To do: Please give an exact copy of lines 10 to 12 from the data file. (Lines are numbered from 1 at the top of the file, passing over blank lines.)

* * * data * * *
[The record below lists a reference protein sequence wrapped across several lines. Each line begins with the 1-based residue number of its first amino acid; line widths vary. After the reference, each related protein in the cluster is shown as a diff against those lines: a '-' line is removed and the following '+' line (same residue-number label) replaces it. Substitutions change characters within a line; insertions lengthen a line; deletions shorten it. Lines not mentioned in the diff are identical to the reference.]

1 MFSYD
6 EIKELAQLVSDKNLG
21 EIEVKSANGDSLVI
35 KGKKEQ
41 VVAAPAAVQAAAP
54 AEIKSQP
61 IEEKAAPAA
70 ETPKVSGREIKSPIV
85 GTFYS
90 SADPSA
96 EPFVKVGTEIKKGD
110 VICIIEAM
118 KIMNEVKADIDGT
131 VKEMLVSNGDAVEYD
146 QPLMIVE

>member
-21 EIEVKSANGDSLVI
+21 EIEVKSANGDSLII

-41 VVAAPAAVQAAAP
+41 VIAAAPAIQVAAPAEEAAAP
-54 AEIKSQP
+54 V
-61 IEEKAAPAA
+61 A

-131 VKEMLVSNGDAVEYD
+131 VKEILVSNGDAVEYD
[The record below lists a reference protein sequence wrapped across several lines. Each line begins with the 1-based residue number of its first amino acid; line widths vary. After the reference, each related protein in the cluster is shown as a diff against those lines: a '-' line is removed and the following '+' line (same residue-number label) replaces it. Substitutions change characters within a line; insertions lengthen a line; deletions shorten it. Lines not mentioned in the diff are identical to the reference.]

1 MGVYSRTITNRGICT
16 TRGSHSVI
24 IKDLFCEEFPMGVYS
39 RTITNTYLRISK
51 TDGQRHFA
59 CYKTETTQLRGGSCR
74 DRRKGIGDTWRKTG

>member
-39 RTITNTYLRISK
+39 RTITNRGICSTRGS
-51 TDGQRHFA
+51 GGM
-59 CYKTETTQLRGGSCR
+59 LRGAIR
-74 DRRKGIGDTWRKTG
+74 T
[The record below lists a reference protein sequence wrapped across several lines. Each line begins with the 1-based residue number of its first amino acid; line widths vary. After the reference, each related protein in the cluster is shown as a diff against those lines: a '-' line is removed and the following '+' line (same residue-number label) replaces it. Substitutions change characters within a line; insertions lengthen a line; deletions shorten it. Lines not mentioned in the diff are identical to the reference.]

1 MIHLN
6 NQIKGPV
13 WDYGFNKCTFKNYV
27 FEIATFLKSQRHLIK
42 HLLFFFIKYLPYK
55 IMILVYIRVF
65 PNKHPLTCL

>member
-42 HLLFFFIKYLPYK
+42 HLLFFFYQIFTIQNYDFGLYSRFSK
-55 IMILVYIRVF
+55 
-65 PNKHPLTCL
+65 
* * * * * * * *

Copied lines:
85 GTFYS
90 SADPSA
96 EPFVKVGTEIKKGD